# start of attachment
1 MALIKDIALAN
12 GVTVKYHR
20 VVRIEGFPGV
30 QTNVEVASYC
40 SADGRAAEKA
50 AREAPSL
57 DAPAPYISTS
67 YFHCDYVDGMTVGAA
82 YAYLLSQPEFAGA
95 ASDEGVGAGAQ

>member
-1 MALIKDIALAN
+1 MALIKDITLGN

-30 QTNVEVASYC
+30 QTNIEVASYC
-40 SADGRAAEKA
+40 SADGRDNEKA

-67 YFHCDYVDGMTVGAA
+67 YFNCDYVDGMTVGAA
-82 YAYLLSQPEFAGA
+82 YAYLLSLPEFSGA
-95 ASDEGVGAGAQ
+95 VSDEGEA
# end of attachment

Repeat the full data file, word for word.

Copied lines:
1 MALIKDIALAN
12 GVTVKYHR
20 VVRIEGFPGV
30 QTNVEVASYC
40 SADGRAAEKA
50 AREAPSL
57 DAPAPYISTS
67 YFHCDYVDGMTVGAA
82 YAYLLSQPEFAGA
95 ASDEGVGAGAQ

>member
-1 MALIKDIALAN
+1 MALIKDITLGN

-30 QTNVEVASYC
+30 QTNIEVASYC
-40 SADGRAAEKA
+40 SADGRDNEKA

-67 YFHCDYVDGMTVGAA
+67 YFNCDYVDGMTVGAA
-82 YAYLLSQPEFAGA
+82 YAYLLSLPEFSGA
-95 ASDEGVGAGAQ
+95 VSDEGEA